In case you’ve missed my series on the James Bond movies over the last 20 days or so, I’m a big fan of Agent 007 of the British Secret Service. Ian Fleming’s original novels have been favorites since I first read them years ago, but I’ve never read the authorized continuation novels by John Gardner or any number of authors. Why read what’s essentially fan fiction when the character stars in a movie every few years? Still, when I heard Dynamite was releasing an official comic written by Garth Ennis of Preacher and Punisher fame, I decided to give it a chance. Having done so, I’m reminded why I avoided the non-Fleming stuff for so long.
Fleming wasn’t a great writer, so much of his work reads as racist and sexist now, but he did make a really complex, flawed protagonist. Ennis’s version isn’t quite that so far. Granted, we don’t learn much about James this issue. In fact, we don’t even see his face until almost halfway through the book, as artist Jason Marsters cleverly builds excitement for the reveal during the opening fight sequence. Speaking of, the art is somewhat more cartoonish than one might initially expect, but it works well. Combined with Guy Major’s clear, often bright coloring and the clean line drawings, the book has a distinctly polished, un-gritty feel. Though that’s not to say it’s all fun and games. The first thing we see our hero do is kill a man.
Bond–still unnamed–disdainfully says that he’s coming after this man because he killed 008 simply for the love of doing so. That’s pretty rich considering how sadistically and viciously Bond pursued him. M even says as much later, bristling after Bond says the assignment didn’t take long because it was, “simple.” And maybe this Bond is aware of that irony in the same way that Fleming’s was. Maybe he even hates killing like the book version, but the comic doesn’t make that clear. In fact, this Bond seems blissfully unconcerned that he’s kind a dick.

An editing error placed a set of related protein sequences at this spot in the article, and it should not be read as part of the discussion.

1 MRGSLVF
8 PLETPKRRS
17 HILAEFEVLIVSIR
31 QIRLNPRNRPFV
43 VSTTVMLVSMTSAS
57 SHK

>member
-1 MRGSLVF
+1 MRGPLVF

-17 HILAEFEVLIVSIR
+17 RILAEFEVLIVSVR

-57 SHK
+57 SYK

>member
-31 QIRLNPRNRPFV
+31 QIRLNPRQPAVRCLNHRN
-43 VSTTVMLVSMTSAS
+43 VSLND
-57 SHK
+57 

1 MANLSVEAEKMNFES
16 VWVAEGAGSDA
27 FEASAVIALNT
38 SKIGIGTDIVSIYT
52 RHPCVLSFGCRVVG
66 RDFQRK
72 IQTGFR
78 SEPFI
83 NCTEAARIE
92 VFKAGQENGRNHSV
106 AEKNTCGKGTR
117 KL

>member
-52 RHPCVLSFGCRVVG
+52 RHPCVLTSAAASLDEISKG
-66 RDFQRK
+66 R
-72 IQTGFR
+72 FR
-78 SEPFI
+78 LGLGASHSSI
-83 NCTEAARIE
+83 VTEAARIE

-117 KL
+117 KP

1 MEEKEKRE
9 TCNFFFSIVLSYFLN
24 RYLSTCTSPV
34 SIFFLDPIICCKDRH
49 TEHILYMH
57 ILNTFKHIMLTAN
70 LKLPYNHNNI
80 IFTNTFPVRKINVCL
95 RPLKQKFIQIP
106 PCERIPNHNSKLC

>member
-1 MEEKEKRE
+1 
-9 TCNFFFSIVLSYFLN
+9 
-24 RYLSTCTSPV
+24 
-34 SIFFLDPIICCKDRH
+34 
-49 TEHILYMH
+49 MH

Though pretty much everyone Bond works with seems to dislike him and he does come off as an outdated misogynist. Admittedly, that’s what the original Bond character looks like to a modern audience. But the thing the movies and even Fleming always remembered is that the audience also has to want to spend time with this d-bag. He’s got to be funny or charming or something in order for people to want to stick around. So far, the comic hasn’t offered that. And despite the fact that the cover claims this is Ian Fleming’s James Bond, the book actually seems a little confused about which Bond it’s portraying.
The movies are clearly a big influence. Moneypenny is both black and seems to be a former field agent like current actress Naomie Harris’s version. She also seems to be disdainful of Bond’s flirting and condescension in a way the character historically wasn’t pre-1995. Bond isn’t blonde like Daniel Craig, but instead looks like the classic, raven-haired, conventionally handsome version of the character from the old comic strips. Q is a specific person as in the films instead of a branch of the service like in the books. There’s strangely even a recreation of the moment in Dr. No (book and movie) when Q harangues Bond for insisting on using his tiny “gun for ladies.” It’s a surprising mix of traits and while I can’t really criticize Ennis for trying to make the character his own, this version still feels like a poor imitation of the genuine article. Ian Fleming’s Bond this is not.